Camping Classic – Waterproofing Matches

Waterproofing Matches

This will expose both my technology geek side and my backpacking nerd side in one blog post. So, just the other day, I was reading my self-made eBook version of Horace Kephart’s classic, Camping and Woodcraft, on my iPod Touch when I came across a beautiful little nugget of camping wisdom explaining how to weather-proof matches using shellac and thought I would not only give it a try myself, but share my results with you all. Here’s the full paragraph that I am referring to:

Matchbox. — Do not omit a waterproof matchbox, of such pattern as has a cover that cannot drop off. I prefer a flat one. It can be opened with one hand. The matches in this box are to be used only in emergency. Carry the daily supply loose where you can get at them. For this purpose I like a pigskin pocket with snap-button, worn on the belt. The matches I waterproof, before starting, by dipping them half-length in shellac varnish thinned with alcohol to the right consistency, which is found by experiment, and laying them out separately on a newspaper to dry. This is better than using paraffin, because shellac does not wear off, and it is itself inflammable, like sealing-wax. Matches so treated can be left a long time in water without spoiling.

I didn’t particularly like the way Horace dipped the matches and then laid them flat on newspaper because it seemed to me that one side would lose a lot of the shellac coating. So, instead I came up with a simple solution that allowed me to dip them in the shellac and then “hang” them up to dry.  All you need to follow along at home (in true Blue Peter style) are some strike anywhere matches, shellac, a pair of tweezers, an old cardboard box, some double-sided sticky tape, and a little spare time.

Waterproofing Matches

As shown in the picture, attach a small strip of double-sided sticky tape to the edge of the cardboard box and remove the second layer of paper to expose the stickyness. Carefully hold each match upside down with a pair of tweezers and dip them into the shellac but not up all the way as far as your tweezers.  Then lift them up, give them a gentle shake and push them against the sticky tape upside down so that they stick and can drip dry as they are.  You’ll notice that I placed a piece of kitchen towel underneath the matches to catch any rogue drips of shellac. That’s it! Just let them dry and then store them however you want.

I’ve tried dipping matches in melted candle wax before, but found that it crumbled off or made such a mess that it rendered the matches almost useless.  However, the shellac seems to make a crisp hard covering that protects the matches from moisture and leaves them easy to light with a normal swipe along a rough surface – what a great solution!  I’ve kept a handful of my first batch of shellac-dipped matches aside to see just how long they survive in one of my backpack pockets, only time will tell. I hope find this useful and give it a go for yourselves. If you do, please leave a comment to let me know how it goes.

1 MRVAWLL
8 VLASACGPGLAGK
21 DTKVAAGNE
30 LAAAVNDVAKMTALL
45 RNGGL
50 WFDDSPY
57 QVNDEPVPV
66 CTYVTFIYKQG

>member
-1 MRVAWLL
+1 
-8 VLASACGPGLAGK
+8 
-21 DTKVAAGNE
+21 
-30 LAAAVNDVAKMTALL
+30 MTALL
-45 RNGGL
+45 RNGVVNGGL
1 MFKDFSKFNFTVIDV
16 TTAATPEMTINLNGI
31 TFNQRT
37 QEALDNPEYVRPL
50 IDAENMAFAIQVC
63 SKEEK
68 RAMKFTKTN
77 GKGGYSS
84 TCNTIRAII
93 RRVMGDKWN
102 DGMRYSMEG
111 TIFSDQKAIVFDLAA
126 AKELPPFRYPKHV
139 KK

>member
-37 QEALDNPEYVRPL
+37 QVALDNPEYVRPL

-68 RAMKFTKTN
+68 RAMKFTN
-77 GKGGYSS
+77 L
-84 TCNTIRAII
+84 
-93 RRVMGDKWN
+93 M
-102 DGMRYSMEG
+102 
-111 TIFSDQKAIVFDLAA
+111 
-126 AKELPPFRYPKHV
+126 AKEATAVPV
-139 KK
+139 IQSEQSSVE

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  • http://www.blogger.com/profile/15335992720987876441 Norseman

    It’s rather serendipitous that I should run across your blog, and this entry in particular, today. I brought my copy of Backwoodsman Magazine with me to work today because there was an article on using shellac for waterproofing matches in similar fashion to what you describe. Rather than dipping each match individually though the person writing the article inserted the matches in between the corrugations of a strip of cardboard then rolled the strip up and dipped a dozen or so at once. Ever try it that way? (Hope my description makes sense…)

  • http://www.blogger.com/profile/09628095804170935682 Brian

    @Norseman: Thanks for you comments, and feedback on my post. This was my first encounter with a reference to using shellac for waterproofing matches and as such my first attempts to reproduce them myself. They seem to work really well, but time will tell how effective the shellac is at keeping out the damp.

    Using a strip of corrugated cardboard as a multi-match holder is sheer brilliance and an idea that plays into my belief of keeping it simple and using the things you have around you. I haven’t tried it that way but can see how it would speed up the process dramatically. The one real downside of the method I used is that it’s time consuming. I’m going to hunt down some corrugated cardboard and give it a try – thanks for sharing!

    BTW – I like your blog, just added it to my reading list :)

  • http://www.blogger.com/profile/15335992720987876441 Norseman

    I knew I saw a blog post on waterproofing matches somewhere, but when I wrote my latest post I forgot exactly where. I have updated my post to include your reference. Sorry for my error of exclusion!

  • Lori

    sorry, brian, mollyanne hesser also stole this content as well – http://homeschoolscout.wordpress.com/2011/03/28/waterproofing-matches/

  • Tunblor

    Two words: Bic Lighter.
    If you think matches are somehow superior, then you’re doing it wrong.

    • http://www.briangreen.net Brian Green

      Three words: Bic – mini – lighter

      If you’re carry a full size Bic, YOU’RE doing it wrong.

      • Tunblor

        Funnily enough, I refer to both by the same name, as they are the same device in two sizes. I carry a Mini-Bic; but I disagree that carrying a larger Bic is necessarily doing it wrong: much larger gas reservoir, easier to hold, size and weight benefit of mini is tangible, but by no means earth shaking.

        How do you feel about Ferro-cerium/Misch Metal rods?

        • http://www.briangreen.net Brian Green

          I’m not such a fan of misch metal rods as I am of a good ferro one. Here’s a short post on my UL firestarting kit that you must have missed.

          The best part about the Bic mini is not the weight save (minimal) it’s how cool and tiny it is making it easy to have in my pocket at all times.

  • Tunblor

    Two words: Bic Lighter.
    If you think matches are somehow superior, then you’re doing it wrong.